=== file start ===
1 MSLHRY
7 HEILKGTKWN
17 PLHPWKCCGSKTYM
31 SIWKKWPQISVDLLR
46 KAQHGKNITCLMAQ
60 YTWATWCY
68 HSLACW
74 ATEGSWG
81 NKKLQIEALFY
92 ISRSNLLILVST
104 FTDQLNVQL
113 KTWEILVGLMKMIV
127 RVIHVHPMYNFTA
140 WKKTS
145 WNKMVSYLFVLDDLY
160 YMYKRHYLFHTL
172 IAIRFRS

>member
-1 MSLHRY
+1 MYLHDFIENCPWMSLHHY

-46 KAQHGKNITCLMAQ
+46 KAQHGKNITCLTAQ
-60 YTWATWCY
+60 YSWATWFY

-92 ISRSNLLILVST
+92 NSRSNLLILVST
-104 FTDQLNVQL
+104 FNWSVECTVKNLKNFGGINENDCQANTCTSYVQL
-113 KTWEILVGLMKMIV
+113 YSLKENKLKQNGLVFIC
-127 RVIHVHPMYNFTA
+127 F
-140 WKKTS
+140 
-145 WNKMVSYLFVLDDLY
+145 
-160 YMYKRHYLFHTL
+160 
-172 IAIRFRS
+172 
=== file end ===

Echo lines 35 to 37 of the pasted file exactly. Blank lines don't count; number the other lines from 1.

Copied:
-145 WNKMVSYLFVLDDLY
+145 
-160 YMYKRHYLFHTL